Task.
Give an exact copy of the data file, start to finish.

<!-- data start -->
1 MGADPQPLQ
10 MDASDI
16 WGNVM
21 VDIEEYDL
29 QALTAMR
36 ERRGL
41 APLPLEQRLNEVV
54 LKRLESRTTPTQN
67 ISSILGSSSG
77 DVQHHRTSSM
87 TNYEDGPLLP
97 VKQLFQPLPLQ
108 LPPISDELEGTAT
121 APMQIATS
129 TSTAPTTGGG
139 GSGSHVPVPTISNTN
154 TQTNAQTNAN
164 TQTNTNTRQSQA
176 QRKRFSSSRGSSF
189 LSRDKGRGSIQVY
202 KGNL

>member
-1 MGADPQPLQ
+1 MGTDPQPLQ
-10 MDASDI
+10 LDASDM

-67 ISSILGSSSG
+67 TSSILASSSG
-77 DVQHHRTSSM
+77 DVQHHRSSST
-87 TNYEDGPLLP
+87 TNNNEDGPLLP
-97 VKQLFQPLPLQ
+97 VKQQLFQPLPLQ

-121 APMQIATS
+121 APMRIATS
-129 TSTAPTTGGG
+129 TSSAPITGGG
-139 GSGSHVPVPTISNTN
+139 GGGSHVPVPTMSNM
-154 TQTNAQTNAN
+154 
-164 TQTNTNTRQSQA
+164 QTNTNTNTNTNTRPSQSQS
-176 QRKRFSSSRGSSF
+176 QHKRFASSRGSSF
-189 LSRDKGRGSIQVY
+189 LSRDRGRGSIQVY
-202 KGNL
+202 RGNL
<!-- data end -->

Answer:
1 MGADPQPLQ
10 MDASDI
16 WGNVM
21 VDIEEYDL
29 QALTAMR
36 ERRGL
41 APLPLEQRLNEVV
54 LKRLESRTTPTQN
67 ISSILGSSSG
77 DVQHHRTSSM
87 TNYEDGPLLP
97 VKQLFQPLPLQ
108 LPPISDELEGTAT
121 APMQIATS
129 TSTAPTTGGG
139 GSGSHVPVPTISNTN
154 TQTNAQTNAN
164 TQTNTNTRQSQA
176 QRKRFSSSRGSSF
189 LSRDKGRGSIQVY
202 KGNL

>member
-1 MGADPQPLQ
+1 MGTDPQPLQ
-10 MDASDI
+10 LDASDM

-67 ISSILGSSSG
+67 TSSILASSSG
-77 DVQHHRTSSM
+77 DVQHHRSSST
-87 TNYEDGPLLP
+87 TNNNEDGPLLP
-97 VKQLFQPLPLQ
+97 VKQQLFQPLPLQ

-121 APMQIATS
+121 APMRIATS
-129 TSTAPTTGGG
+129 TSSAPITGGG
-139 GSGSHVPVPTISNTN
+139 GGGSHVPVPTMSNM
-154 TQTNAQTNAN
+154 
-164 TQTNTNTRQSQA
+164 QTNTNTNTNTNTRPSQSQS
-176 QRKRFSSSRGSSF
+176 QHKRFASSRGSSF
-189 LSRDKGRGSIQVY
+189 LSRDRGRGSIQVY
-202 KGNL
+202 RGNL